Tommy. John. Those are two words that no player wants to hear, especially pitchers. Unfortunately, Zack Wheeler‘s worst fear became a reality once he went under the knife on March 25, 2015. From that moment on, it has been sheer grit and determination to get back onto the diamond and rejoin the what should be the league’s best rotation. Due to the team’s success last season, many people have seemingly forgotten about him. He knows that, and it motivates him to keep driving himself through rehab.
“It’s been tough, mental side and physical side,” Wheeler told the New York Post. “You have good days, bad days arm-wise, mostly good, but those bad days, they are there and you just have to keep in mind this is what it takes to get back on the field. Some days you don’t feel like going in that weight room, but you have to remind yourself where you want to be once you do get back up there.”
The Mets rotation is set with Matt Harvey, Jacob deGrom, Noah Syndergaard, Steven Matz, and Bartolo Colon. According to Adam Rubin of ESPN New York, the Mets are eyeing a return of July 1st for Wheeler. It is expected that he will reclaim Colon’s spot in the rotation but, nothing is written in stone.
Things happen. Maybe Colon is flourishing in the rotation and manager Terry Collins decides that Wheeler could be a lethal weapon out of the ‘pen. Honestly, whatever happens this much is true, the added firepower of Zack Wheeler will be an immense boost that should help the team further stifle opposing offenses and catapult the Mets into playing deep into October.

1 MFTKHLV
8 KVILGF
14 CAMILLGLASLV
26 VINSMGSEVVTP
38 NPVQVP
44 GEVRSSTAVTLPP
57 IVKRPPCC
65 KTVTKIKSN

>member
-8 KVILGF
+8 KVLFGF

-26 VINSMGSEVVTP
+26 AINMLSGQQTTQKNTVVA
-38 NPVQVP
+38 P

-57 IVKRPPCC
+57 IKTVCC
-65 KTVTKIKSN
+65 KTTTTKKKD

Wheeler, 25, is essentially like adding a marquee free agent signing at mid-season. After all, on most teams he would be a solid number 2 or a superb number 3. And while the Mets rotation is so good that the hard-throwing righty will slot in at number five when he returns, you could make the argument that Wheeler has the best “stuff” among the team’s Fab Five. In his limited time in the majors, he’s posted an 18-16 record with a 3.50 ERA and 271 strikeouts in 285 innings.
Where Wheeler has struggled in the past is typically with his command. He reminds me a bit of Tim Lincecum. The freak, as he is called, was once a dominant pitcher. He could throw in the upper 90’s with a devastating curve, but by the 5th inning he would already run his pitch count to 100-110 pitches. Mets pitching coach Dan Warthen will be focused on getting Wheeler to be more efficient moving forward. Wheeler recently told reporters that in addition to getting back on the mound this Summer, he hopes to become a more efficient pitcher.
“I want to stay on top of the ball instead of being on the side of it,’’ Wheeler told Kevin Kernan of the New York Post last week. “In the past I was just throwing and saying, ‘Here it is.’ My ball moves a lot, and that’s what got me in trouble.’’
Assuming that the rotation is fully healthy upon his arrival, Wheeler simply offers the Mets and Terry Collins flexibility immediately. No matter where he is placed, whether it is in the bullpen or rotation, he will be a welcomed adrenaline shot during another run for the postseason. It’s a heck of a luxury to have, akin to having an extra ace up your sleeve.